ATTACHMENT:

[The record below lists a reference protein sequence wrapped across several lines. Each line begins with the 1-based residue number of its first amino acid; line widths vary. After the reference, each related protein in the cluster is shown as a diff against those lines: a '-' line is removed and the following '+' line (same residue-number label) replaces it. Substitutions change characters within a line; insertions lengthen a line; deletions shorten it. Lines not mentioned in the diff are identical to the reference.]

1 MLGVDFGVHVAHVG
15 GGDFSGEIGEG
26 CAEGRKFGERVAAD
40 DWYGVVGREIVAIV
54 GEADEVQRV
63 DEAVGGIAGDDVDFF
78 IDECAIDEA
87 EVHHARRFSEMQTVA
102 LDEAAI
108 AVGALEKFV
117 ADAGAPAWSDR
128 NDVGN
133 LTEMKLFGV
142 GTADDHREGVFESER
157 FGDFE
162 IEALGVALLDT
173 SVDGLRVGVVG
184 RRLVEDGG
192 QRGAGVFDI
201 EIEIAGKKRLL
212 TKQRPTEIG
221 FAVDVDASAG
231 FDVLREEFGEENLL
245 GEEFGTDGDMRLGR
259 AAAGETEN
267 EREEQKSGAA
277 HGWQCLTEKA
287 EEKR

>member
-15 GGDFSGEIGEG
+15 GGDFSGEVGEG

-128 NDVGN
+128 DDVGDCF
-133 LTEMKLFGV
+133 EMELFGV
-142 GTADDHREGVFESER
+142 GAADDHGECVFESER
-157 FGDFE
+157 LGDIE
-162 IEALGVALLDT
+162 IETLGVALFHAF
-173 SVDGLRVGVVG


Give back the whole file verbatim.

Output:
[The record below lists a reference protein sequence wrapped across several lines. Each line begins with the 1-based residue number of its first amino acid; line widths vary. After the reference, each related protein in the cluster is shown as a diff against those lines: a '-' line is removed and the following '+' line (same residue-number label) replaces it. Substitutions change characters within a line; insertions lengthen a line; deletions shorten it. Lines not mentioned in the diff are identical to the reference.]

1 MLGVDFGVHVAHVG
15 GGDFSGEIGEG
26 CAEGRKFGERVAAD
40 DWYGVVGREIVAIV
54 GEADEVQRV
63 DEAVGGIAGDDVDFF
78 IDECAIDEA
87 EVHHARRFSEMQTVA
102 LDEAAI
108 AVGALEKFV
117 ADAGAPAWSDR
128 NDVGN
133 LTEMKLFGV
142 GTADDHREGVFESER
157 FGDFE
162 IEALGVALLDT
173 SVDGLRVGVVG
184 RRLVEDGG
192 QRGAGVFDI
201 EIEIAGKKRLL
212 TKQRPTEIG
221 FAVDVDASAG
231 FDVLREEFGEENLL
245 GEEFGTDGDMRLGR
259 AAAGETEN
267 EREEQKSGAA
277 HGWQCLTEKA
287 EEKR

>member
-15 GGDFSGEIGEG
+15 GGDFSGEVGEG

-128 NDVGN
+128 DDVGDCF
-133 LTEMKLFGV
+133 EMELFGV
-142 GTADDHREGVFESER
+142 GAADDHGECVFESER
-157 FGDFE
+157 LGDIE
-162 IEALGVALLDT
+162 IETLGVALFHAF
-173 SVDGLRVGVVG